The European Union has approved this Friday exemptions from sanctions on the maritime transport of fertilizers and food that seek to facilitate transactions of Russian agricultural products, fertilizers and fertilizers to third countries and that, in practice, will benefit Russian oligarchs.
Following the decision reached this Thursday at the summit of EU leaders for the ninth round of sanctions against Russia in retaliation for the invasion of Ukraine, the bloc will allow access to frozen financial resources of owners of key companies in the fertilizer sector. or food, facilitating the efforts of the port authorities that now found themselves in the trouble of processing transactions that could break European sanctions.
Successive rounds of European sanctions against Russia have never affected sectors such as the trade in Russian fertilizers or agricultural products, but now the 27, driven by six member states with port interests, explicitly indicate in the sanctions the exemptions for individuals with important businesses in the sector to facilitate the management of commercial transactions. In this way, it is allowed to unfreeze certain economic resources “necessary” for the purchase, import or transport of agricultural and food products, including wheat and fertilizers.
To ensure that this measure does not become a hole used by the Russian oligarchs to circumvent the sanctions, only those individuals who have a relevant business in the sector before being sanctioned will be able to benefit from the exemptions, diplomatic sources have explained.
COUNTERING THE RUSSIAN NARRATIVE
In Brussels they do not know how to offer an estimate of how many people the measure will benefit, but they insist that it will be a handful of people who control the sector, so it will facilitate the majority of transactions. In principle, oligarchs such as Moshe Kantor, a shareholder in one of the largest fertilizer manufacturers in Russia, and linked to Russian President Vladimir Putin, and different leaders of the fertilizer company EuroChem such as Vladimir Rashevski and Andrei Melnichenko may benefit from the measure.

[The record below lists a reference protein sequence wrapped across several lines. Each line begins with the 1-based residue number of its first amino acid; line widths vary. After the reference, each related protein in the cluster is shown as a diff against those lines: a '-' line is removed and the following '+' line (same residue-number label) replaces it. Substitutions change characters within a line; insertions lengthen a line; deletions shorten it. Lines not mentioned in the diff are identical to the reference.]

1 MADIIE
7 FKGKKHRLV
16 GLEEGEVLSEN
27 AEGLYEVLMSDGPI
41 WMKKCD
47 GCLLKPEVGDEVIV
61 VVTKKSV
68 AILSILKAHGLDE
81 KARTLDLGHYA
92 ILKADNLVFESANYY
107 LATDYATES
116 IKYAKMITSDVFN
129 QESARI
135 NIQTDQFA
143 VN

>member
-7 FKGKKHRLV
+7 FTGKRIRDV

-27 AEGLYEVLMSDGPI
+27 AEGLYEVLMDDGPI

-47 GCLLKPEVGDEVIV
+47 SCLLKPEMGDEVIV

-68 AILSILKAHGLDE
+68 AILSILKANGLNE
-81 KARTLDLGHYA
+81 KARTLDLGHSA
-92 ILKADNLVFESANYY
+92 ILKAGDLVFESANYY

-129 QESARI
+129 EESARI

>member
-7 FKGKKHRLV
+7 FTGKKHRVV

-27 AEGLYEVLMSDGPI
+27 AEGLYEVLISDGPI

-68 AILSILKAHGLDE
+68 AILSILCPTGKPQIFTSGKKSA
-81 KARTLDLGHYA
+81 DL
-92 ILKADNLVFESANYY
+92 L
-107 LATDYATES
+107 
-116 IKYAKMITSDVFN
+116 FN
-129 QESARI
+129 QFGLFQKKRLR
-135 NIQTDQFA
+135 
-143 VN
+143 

“It does not mean that 100 percent of the transports are going to be done easily, but most of them can be better managed,” these sources explain, indicating that the aim is to give legal security and room for maneuver to the national authorities to apply the sanctions.
In addition to a practical dimension and support for third countries, relaxing a very specific aspect of the sanctions seeks to counter the Russian narrative that European sanctions cause a lack of food security in countries in Africa and the Middle East, a recurring criticism of the EU in their encounters with third countries.
The sources consulted acknowledge that in “some way” the sanctions affected the transport of Russian food and fertilizers, but the impact was “limited” and was due to bureaucratic procedures in European ports. “If we had not done anything, that narrative would have been fed, now we show that the Russian narrative is absolute nonsense,” he concluded.
The Netherlands, Belgium, Germany, Portugal, Spain and France considered the current legal situation to contribute to criticism that sanctions actually hamper trade in food and fertilizer. For this reason, in the framework of the negotiations for the ninth round of sanctions, they asked to introduce these exemptions.
They urgently demanded an exemption for agricultural products, including fertilizers subject to restrictive sectoral measures, establishing that asset freezing measures should not be applied to funds or economic resources that are strictly necessary for the purchase, sale, import, export or transport of food and agricultural products from or through Russia or Ukraine”, according to the proposal to which Europa Press has had access.
This position was opposed by Poland and Lithuania, which managed, however, to have the measure studied on a case-by-case basis and be in the hands of the national authorities of each Member State. The exception is without prejudice to other restrictive measures imposed on Russia and other countries and the respective national security concerns of member states, diplomatic sources said.